Flowers from John Lautner

Samuel’s Florist, 2017 photo: Adriene Biondo

In October 2017 our friend the architectural historian Alan Hess, author of The Architecture of John Lautner, felt a frisson comparable to how ladies feel when receiving a big unexpected flower bouquet.

The Architecture of John Lautner, author Alan Hess

Ding dong, Alan’s architectural preservationist sidekick/friend, Adriene Biondo, was reporting from the streets of Burbank, California.

Adriene, a bloodhound, an aesthete, and long time connoisseur/advocate for mid-century modern design and architecture, happened upon an amazing discovery.

It turns out that a humble and charming small business in Burbank many of us have driven by for ages had a very famous creator. But let’s let Alan and Adriene tell the story.

Please send me flowers — but from the olden days

Writes Alan: It’s a wonderful world where there are unknown John Lautner buildings still waiting to be discovered. Thanks to Adriene Biondo, indefatigable preservationist, we now know of a 1955 flower shop he designed in Burbank. I’ve driven past it many times and admired its great neon sign (Adriene is claiming it for the Museum of Neon Art.)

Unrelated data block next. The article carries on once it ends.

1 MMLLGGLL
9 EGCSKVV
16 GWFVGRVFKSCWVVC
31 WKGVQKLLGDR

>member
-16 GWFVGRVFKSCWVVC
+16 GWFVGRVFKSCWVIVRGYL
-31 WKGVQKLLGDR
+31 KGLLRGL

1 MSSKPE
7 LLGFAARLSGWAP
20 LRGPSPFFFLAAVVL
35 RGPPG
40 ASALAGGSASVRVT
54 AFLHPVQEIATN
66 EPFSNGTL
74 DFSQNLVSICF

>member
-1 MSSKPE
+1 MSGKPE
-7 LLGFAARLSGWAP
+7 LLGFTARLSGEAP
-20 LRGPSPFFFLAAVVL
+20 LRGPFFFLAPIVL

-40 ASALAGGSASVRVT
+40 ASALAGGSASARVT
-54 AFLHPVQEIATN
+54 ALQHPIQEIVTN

According to Adriene, “On Friday I learned that the owner of Samuel’s Florist had mentioned that the little flower shop was actually designed by ‘a famous architect.’ So I drove over to the Building Dept. and pulled the original building permit to see who it might be…..dated 12/9/55 and signed ‘John Lautner, 1818 El Cerrito Pl., State Lic.# C-1509.’ “

chemosphere, artchitect john lautner

“How ’bout that! John Lautner, world renowned architect who studied under Frank Lloyd Wright at Taliesin and designed the Desert Hot Springs Motel (1947), Googies coffee shop on Sunset (1949), the Chemosphere (1960), Sheats-Goldstein residence (1960-63), the Elrod House (1968) …also designed Samuel’s Florist in Burbank (1955)! It pays to research!”

Alas, now two years after this joyous discovery, in 2019, the crushing and inevitable outcome. John Lautner’s flower shop, although surviving its colorful, perfumed contents, is going the way of all natural and organic objects when bereft of loving care — and that is, into oblivion. In this case, Samuels will soon meet the wrecking ball. This dear structure is about to be torn down. Demolition signage just posted …

photo: adriene biondo

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